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Mark 16:8 for they were in fear: According to the earliest available manuscripts of the last part of Mark, the Gospel ends with the words found in verse 8. Some assert that such an ending is too abrupt to have been the original conclusion to the book. However, in view of Mark’s generally terse writing style, that assertion is not necessarily valid. Also, fourth-century scholars Jerome and Eusebius indicate that the authentic record closes with the words “for they were in fear.”

There are a number of Greek manuscripts and translations into other languages that add either a long or a short conclusion after verse 8. The long conclusion (consisting of 12 extra verses) is found in Codex Alexandrinus, Codex Ephraemi Syri rescriptus, and Codex Bezae Cantabrigiensis, all from the fifth century C.E. It also appears in the Latin Vulgate, the Curetonian Syriac, and the Syriac Peshitta. However, it does not appear in two earlier fourth-century Greek manuscripts, Codex Sinaiticus and Codex Vaticanus, or in Codex Sinaiticus Syriacus of the fourth or fifth century, or in the earliest Sahidic Coptic manuscript of Mark of the fifth century. Similarly, the oldest manuscripts of Mark in Armenian and Georgian end at verse 8.

Certain later Greek manuscripts and translations into other languages contain the short conclusion (consisting of just a couple of sentences). The Codex Regius of the eighth century C.E. has both conclusions, giving the shorter conclusion first. It prefaces each conclusion with a note saying that these passages are current in some quarters, though it evidently recognizes neither of them as authoritative.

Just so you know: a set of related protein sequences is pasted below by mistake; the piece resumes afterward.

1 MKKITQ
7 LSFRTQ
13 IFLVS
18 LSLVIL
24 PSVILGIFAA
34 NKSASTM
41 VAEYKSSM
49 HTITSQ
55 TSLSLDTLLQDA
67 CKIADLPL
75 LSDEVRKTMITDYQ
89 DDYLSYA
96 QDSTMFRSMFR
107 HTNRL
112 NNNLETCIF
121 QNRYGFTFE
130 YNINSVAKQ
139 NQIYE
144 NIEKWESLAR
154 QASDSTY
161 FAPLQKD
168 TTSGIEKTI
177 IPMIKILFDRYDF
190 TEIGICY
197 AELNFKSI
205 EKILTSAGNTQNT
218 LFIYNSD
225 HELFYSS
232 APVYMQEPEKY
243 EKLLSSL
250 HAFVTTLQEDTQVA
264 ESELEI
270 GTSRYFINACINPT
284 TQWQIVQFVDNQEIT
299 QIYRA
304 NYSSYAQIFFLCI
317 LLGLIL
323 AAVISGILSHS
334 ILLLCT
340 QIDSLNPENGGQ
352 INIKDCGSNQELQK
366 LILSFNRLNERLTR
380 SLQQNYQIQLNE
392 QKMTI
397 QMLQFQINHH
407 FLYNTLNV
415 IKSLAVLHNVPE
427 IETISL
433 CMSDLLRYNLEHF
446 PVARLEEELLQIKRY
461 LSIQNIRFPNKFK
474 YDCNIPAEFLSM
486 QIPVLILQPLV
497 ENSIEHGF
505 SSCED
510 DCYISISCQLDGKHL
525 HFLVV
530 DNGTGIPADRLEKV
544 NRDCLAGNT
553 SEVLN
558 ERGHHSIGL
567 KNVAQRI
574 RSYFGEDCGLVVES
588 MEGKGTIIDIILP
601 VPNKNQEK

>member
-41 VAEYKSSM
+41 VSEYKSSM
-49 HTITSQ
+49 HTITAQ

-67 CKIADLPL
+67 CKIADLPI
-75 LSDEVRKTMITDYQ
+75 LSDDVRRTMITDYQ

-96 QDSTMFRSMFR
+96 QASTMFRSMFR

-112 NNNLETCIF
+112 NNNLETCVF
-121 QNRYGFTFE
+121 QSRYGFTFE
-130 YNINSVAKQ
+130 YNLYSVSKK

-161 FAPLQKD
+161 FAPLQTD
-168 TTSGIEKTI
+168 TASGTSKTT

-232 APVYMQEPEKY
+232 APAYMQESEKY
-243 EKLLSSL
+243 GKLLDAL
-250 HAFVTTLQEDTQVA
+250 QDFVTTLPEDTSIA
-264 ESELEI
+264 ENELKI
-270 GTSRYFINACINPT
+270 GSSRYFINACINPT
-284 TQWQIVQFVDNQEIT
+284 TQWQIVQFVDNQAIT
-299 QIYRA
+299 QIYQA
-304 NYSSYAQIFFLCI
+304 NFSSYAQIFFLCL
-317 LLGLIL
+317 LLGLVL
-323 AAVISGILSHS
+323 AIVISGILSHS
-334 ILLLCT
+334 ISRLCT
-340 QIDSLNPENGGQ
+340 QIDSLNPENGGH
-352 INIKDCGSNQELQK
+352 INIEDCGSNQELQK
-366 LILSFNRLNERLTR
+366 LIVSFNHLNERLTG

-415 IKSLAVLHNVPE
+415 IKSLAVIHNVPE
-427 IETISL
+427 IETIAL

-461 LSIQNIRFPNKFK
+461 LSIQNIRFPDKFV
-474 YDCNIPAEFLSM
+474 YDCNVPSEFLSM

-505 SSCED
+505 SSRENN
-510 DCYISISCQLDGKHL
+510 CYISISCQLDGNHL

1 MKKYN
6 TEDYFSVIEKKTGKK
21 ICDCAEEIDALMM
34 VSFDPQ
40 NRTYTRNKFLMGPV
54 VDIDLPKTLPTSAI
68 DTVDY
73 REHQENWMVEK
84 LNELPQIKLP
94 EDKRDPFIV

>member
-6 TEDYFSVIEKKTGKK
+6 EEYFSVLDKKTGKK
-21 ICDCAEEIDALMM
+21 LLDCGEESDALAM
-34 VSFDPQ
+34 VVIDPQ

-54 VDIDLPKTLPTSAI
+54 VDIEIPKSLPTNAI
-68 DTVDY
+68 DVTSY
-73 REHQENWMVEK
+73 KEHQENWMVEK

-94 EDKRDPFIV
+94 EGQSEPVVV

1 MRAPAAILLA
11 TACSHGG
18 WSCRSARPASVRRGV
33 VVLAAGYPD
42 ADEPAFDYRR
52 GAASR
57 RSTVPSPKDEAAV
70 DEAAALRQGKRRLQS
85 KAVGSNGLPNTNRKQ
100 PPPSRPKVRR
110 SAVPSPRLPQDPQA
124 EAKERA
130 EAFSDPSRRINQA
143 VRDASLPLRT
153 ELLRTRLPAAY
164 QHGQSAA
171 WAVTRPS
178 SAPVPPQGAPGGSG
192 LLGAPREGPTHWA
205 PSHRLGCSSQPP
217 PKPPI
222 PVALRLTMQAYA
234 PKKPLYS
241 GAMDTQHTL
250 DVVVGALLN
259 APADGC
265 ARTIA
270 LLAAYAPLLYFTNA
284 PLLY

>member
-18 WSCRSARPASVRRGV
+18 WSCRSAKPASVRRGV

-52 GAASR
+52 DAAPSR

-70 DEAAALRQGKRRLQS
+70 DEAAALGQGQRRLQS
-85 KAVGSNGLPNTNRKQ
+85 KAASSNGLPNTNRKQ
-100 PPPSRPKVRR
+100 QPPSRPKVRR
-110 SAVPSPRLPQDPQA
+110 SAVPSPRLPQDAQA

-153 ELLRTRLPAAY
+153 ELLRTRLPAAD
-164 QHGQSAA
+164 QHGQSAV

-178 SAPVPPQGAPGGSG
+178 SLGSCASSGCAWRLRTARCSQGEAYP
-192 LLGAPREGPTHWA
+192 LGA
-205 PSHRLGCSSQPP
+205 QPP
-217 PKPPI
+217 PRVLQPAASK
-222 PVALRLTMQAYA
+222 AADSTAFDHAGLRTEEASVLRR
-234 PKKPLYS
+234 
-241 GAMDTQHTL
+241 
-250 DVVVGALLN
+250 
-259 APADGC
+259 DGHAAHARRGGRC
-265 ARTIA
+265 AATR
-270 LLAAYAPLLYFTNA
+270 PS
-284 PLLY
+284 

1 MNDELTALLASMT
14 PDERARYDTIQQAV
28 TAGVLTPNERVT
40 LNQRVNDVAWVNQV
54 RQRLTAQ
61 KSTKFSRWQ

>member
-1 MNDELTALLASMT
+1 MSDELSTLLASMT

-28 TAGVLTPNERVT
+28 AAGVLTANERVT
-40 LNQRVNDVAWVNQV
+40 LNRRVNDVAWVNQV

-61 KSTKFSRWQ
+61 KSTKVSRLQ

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  • This is a much better answer. In the future, you can use the Edit link under your answer to make changes/edits to an existing answer instead of adding a new answer. I would recommend deleting the other answer to tidy things up a bit. Also, when you get a chance, please take the tour to understand how the site works and how it is different than others.
    – agarza
    Oct 11 at 18:31
  • thank you, I am learning.
    – ACME
    Oct 11 at 19:07
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If the correct translation is to all creation, vs to all creatures, then a natural interpretation could be "Go ye into all the world, and preach the gospel to (people throughout) the whole creation", i.e. go to all places, and preach the gospel in all places.

If the correct translation is to all creatures, vs to all creation, then an overly-literal interpretation of preaching to plants, animals, minerals, etc. makes no sense. In that case 'all creatures' must reasonably pertain to people, but the emphasis could be to include Jews and Gentiles, all races, men and women, adults and children.

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  • Welcome to Bible Hermeneutics SE and thank you for your contribution. When you get a chance, please take the tour to understand how the site works and how it is different than others.
    – agarza
    Sep 19 at 21:31
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Let's see the parallelism, Mark 16:15b:

Go into                   all the world and 
preach the gospel to      all creation.

all the world κόσμος || all creation κτίσις

Strong's Concordance
kosmos: order, the world
Original Word: κόσμος, ου, ὁ Usage: the world, universe; worldly affairs; the inhabitants of the world; adornment.

ktisis: creation
Original Word: κτίσις, εως, ἡ
Usage: (often of the founding of a city), (a) abstr: creation, (b) concr: creation, creature, institution; always of Divine work, (c) an institution, ordinance.

What does "all creation" mean? Why not "all humans"?

In the narrow sense of the word, it means all humans. In the wide sense of the word, it could include aliens from another planet. We'll see when we get there or when they get to us :)

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Reliable sources omit from Mark 16:8 on.

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  • This is a pretty thin answer. Could you flesh this out with citations to source material?
    – agarza
    Sep 20 at 22:11
  • See my fleshed out comment added to explain the different conclusions to Mark
    – ACME
    Oct 11 at 18:18